The Soviet cruise boat Mikhail Lermontov was grounded on 16 February, 1986 as a result of the harbourmaster’s decision to take it through a narrow passage where the water was too shallow for the size of the ship. The Mikhail Lermontov sank at 10:50pm near Port Gore, in the Marlborough Sounds. One person was killed and 11 others were injured.
The Mikhail Lermontov was a regular cruise boat in New Zealand waters. She had been refitted in 1982 and could carry 550 passengers in comfort. She was the Soviet Union’s prestige liner.
At the time of the shipwreck the Mikhail Lermontov was in the middle of a cruise season which included a number of 11-day cruises.
On 16 February 1986 the Mikhail Lermontov left Picton at 3:10pm, carrying 740 passengers and crew. On board was the Marlborough harbourmaster Don Jamison. The ship headed up Queen Charlotte Sound towards the open sea.
A dangerous decision
The captain had gone to his cabin, leaving Jamison in charge. As the ship neared Cape Jackson, Jamieson took a course to bring the Mikhail Lermontov closer to the cape. The navigator queried the move, believing that this course could take the ship into danger, but Jamieson had decided to take the ship through the 460 metre wide passage between Cape Jackson and its outlying lighthouse. No one notified the captain of the decision.
At about 5:20pm the Mikhail Lermontov, travelling at a speed of 15 knots, grounded on rocks on the right-hand side, suffering severe damage to the hull. The ship kept moving, but as she took on water, rolled to one side.
The captain now returned to the bridge and tried to head towards Port Gore where the Mikhail Lermontov could be beached on the shore, instead of sinking in open water. An hour later the ship had lost all power and drifted onto a sandbank to wait for help. But the incoming tide lifted her off the sandbank into deeper water and she sank at about 10:50pm.
Rescue ships were on the scene quickly. It was raining and the rescue was not easy to carry out. All passengers and crew were taken off, apart from a Russian engineer who was thought to have drowned when the Lermontov first hit the rocks. His body was not recovered.
The passengers were taken by a tanker and an inter-island ferry to Wellington the next morning. Only 11 had minor injuries.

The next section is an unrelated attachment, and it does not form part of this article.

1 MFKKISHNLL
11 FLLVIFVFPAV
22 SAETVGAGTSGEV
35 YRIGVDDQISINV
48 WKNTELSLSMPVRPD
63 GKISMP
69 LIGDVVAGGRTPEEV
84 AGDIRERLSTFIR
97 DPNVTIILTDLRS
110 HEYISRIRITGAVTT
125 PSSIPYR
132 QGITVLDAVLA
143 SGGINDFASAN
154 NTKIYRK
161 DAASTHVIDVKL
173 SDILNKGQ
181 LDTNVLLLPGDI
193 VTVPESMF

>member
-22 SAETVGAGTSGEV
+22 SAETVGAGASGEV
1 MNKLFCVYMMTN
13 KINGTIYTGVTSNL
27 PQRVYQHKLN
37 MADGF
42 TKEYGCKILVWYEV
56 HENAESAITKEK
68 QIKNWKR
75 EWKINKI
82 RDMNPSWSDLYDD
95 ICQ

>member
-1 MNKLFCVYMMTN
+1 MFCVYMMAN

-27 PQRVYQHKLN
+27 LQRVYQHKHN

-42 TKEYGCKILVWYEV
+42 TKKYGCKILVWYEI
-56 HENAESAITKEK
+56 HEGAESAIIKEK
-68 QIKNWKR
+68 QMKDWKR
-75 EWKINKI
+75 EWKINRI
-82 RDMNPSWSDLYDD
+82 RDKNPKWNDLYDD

How many died?
1 person died and 11 were injured.
Other events and outcomes
A preliminary inquiry found that Jamison was operating outside the limits of the Marlborough Harbour Board pilot area, but in an area he knew extremely well. For some unknown reason he had tried to take the Mikhail Lermontov through a narrow passage where the water was too shallow for the size of the ship. Jamison’s only explanation was that he was suffering from mental and physical exhaustion after working 80 hours a week for the previous four months.
The Minister of Transport at the time, Richard Prebble, decided not to hold a formal inquiry. Don Jamison later refused to speak publicly about the loss of the ship, but surrendered his pilot’s licence. The Soviet authorities held their own inquiry and the captain of the Mikhail Lermontov was given a suspended four-year prison sentence.
A settlement was made out of court between the Marlborough Harbour Board and the ship’s owners for damages.
The wreck could not be salvaged, but oil from her tanks was recovered over the next two months. Since then three people have died while diving on the wreck.
More information and sources
- New Zealand shipwrecks: 195 years of disasters at sea, C. W. N. Ingram, Auckland, 1990.
- The wreck book, Steve Locker-Lampson, Auckland, 1994.
- Shipwrecks and maritime disasters, Gavin McLean, Wellington, 1991.
- Lermontov sinking still lures conspiracy buffs The New Zealand Herald, February 16 2006
- Search our catalogue for more about the sinking of the Mikhail Lermontov.
- Watch a documentary online at NZ On Screen: Destination Disaster: The Sinking of the Mikhail Lermontov, Television, 2000.